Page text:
iv. Early Detection of CKD in Developed Countries. A recent expert panel has made recommendations to the US Centers for Disease Control and Prevention on how to accomplish this.[159] The implementation of mandatory calculation of GFR whenever serum creatinine is measured in countries such as the United States and the United Kingdom, accompanied by information to providers on how to interpret these values, has led to significant increases in both awareness and detection of CKD. A number of entities now collect and report data on CKD in the population, including surveillance systems such as the US Renal Data System,[160] the National Health and Nutrition Examination Survey (NHANES),[161] the regional ESRD Networks,[162] and the Quality Improvement Organization system.[159] Similar renal registries now exist in most developed countries. In the United States, the National Kidney Foundation's Kidney Early Evaluation Program (KEEP) carries out systematic screening and kidney disease education in high-risk groups.[163] Several awareness programs are sponsored by the National Institutes of Health through the National Kidney Disease Education Program.[164] The US Centers for Disease Control and Prevention through their Chronic Kidney Disease Initiative are undertaking CKD surveillance programs and an economic impact study designed to meet national Healthy People 2010 objectives and have developed new diagnostic codes for CKD.[165] The United Kingdom has recommended increased attention to early screening for CKD and added CKD screening as part of primary-care doctors' chronic-disease assessment incentive payments. In 2000, the National Kidney Foundation of Singapore initiated a comprehensive program that has screened more than 450,000 people and has already reduced the risk of progressive CKD and related NCDs among Singaporeans.[166] Effective programs aimed at preventing, identifying, and treating CKD have led to substantial reductions in the incidence of ESRD in Japan and promising improvements in the prevalence of CKD in Australia and Taiwan.[17,167]

v. Health Systems of Developing Countries are Already Scaling up eFforts to Identify and Treat CKD. In the developing world the challenges are considerably greater.[1,2,7] However, significant progress is being made. The Kidney Disease: Improving Global Outcomes (KDIGO) group continues to develop evidence-based approaches to providing care to kidney patients.[168,169] The International Society of Nephrology (ISN), through its Global Outreach Research and Prevention Committee, has focused on demonstrating that early detection and prevention programs can be carried out cost-effectively in very resource-poor settings using the Chronic Kidney Disease, Hypertension, Diabetes and Cardiovascular Disease (KHDC) template.[170,171] KHDC projects have now been supported and implemented at a research level in 22 settings in 15 countries, and data from over 60,000 screened people undergoing longitudinal follow-up are being collected and analyzed at the Kidney Disease Data Center at the Mario Negri Research Institute in Bergamo, Italy.[172] This ISN program has also assumed responsibility for collecting and analyzing data on renal and urologic diseases for the WHO Global Burden of Diseases, Injuries, and Risk Factors Study (the GBD 2005 Study), which is now ongoing.[171] A recent survey by the International Federation of Kidney Foundations evaluated CKD screening programs in 28 countries (most in the developing world) and showed significant improvement in program performance between 2005 and 2007, with continued growth expected.[173] National health systems in some developing countries, such as Uruguay, have already incorporated CKD into their NCD prevention and control programs. Mexico has recently launched the Strategic Network of Health Services against Chronic Kidney Disease. However, before such efforts are expanded on a national scale, it is necessary to obtain more information on sustainability, opportunity costs, and affordability of such programs to the public sector of low- and middle-income countries.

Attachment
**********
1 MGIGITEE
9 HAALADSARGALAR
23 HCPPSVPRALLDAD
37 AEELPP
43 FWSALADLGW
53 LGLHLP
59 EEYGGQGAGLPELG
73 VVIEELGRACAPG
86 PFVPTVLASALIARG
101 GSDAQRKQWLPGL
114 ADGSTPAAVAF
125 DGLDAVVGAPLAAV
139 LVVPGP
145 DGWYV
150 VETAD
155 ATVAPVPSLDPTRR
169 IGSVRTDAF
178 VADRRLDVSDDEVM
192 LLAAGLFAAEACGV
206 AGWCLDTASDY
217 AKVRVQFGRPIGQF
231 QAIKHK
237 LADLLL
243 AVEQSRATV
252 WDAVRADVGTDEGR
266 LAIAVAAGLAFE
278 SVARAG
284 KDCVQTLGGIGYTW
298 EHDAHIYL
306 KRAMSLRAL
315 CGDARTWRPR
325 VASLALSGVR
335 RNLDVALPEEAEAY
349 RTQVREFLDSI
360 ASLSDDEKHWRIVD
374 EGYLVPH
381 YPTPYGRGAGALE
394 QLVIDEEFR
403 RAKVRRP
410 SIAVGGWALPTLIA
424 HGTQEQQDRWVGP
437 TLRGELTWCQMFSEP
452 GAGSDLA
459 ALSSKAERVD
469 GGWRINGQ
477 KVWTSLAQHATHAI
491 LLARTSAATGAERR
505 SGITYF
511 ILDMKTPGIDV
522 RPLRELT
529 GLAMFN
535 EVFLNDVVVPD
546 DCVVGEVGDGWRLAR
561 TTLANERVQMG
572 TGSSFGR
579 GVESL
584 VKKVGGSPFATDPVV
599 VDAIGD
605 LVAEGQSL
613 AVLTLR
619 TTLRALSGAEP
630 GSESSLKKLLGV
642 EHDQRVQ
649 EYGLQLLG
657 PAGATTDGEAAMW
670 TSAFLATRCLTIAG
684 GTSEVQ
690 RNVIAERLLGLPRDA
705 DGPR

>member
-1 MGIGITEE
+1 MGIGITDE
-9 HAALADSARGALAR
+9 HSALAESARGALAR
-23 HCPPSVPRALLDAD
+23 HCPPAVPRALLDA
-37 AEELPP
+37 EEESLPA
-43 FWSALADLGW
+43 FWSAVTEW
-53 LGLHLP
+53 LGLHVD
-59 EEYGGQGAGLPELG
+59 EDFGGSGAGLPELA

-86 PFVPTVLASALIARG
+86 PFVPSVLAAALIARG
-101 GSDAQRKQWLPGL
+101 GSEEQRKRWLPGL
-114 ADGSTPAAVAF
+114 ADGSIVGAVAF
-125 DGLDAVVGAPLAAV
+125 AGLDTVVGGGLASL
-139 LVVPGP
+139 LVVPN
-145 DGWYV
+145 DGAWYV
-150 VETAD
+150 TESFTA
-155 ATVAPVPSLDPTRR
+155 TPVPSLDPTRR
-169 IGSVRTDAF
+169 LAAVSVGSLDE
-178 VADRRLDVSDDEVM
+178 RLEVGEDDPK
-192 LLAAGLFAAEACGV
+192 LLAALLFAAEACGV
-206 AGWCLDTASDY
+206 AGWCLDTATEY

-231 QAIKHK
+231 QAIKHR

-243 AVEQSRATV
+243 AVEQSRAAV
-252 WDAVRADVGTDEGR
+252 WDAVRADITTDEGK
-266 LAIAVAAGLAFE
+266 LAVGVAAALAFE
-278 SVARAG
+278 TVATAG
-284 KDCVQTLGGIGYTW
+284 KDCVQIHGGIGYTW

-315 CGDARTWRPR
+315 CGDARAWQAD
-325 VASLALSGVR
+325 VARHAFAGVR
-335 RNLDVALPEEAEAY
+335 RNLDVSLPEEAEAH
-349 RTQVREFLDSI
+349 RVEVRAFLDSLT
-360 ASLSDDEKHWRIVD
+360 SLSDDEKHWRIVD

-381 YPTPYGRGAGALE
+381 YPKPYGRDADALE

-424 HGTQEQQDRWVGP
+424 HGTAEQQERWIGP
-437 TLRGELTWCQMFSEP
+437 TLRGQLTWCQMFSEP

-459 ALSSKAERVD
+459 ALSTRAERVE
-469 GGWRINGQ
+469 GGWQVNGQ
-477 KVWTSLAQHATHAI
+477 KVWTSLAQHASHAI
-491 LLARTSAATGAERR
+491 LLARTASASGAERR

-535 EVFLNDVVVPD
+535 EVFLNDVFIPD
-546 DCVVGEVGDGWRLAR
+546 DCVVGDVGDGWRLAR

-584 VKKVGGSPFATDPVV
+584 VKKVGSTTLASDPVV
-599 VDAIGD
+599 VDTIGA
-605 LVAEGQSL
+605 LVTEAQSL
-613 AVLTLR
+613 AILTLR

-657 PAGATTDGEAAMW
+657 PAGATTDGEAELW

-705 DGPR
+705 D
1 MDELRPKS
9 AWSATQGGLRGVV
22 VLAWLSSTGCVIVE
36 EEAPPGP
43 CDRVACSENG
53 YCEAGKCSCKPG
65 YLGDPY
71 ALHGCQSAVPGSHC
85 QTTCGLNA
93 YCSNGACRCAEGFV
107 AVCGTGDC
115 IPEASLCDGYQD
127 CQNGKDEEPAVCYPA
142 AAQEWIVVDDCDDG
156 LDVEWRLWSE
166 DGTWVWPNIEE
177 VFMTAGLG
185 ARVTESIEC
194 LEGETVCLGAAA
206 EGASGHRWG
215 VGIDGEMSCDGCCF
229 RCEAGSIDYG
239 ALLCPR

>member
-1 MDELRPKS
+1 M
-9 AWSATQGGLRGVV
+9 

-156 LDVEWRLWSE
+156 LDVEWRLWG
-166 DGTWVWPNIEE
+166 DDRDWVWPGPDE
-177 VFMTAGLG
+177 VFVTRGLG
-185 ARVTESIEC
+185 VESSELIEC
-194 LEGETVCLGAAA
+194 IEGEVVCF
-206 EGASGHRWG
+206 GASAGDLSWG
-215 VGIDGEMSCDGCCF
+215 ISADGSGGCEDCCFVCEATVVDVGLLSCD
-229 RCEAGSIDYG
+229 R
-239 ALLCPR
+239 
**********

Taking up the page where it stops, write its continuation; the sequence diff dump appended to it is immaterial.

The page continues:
vi. Efforts to Raise Awareness About CKD. Important as all of these surveillance and data-gathering programs are, the resources to implement effective early detection and prevention programs for CKD (like all NCDs) must ultimately come from government health programs to improve the public health, to decrease the costs of managing CKD and cardiovascular disease, and to respond to public demand. World Kidney Day is a joint initiative of ISN and the International Federation of Kidney Foundations, which is organized to raise awareness regarding CKD. The sixth World Kidney Day (2011) focused on the kidney and cardiovascular disease and was celebrated with events in over 100 countries that included public activities such as free screenings for CKD and also meetings between leaders in the renal community and high-level government officials (including health ministers, prime ministers, and even presidents).[63] Over the next few years, continued growth of World Kidney Day is expected, allowing its associated activities to be progressively more effective for increasing awareness of CKD (and the other NCDs that often accompany CKD, such as diabetes, hypertension, and cardiovascular disease) among the general public as well as government decision makers.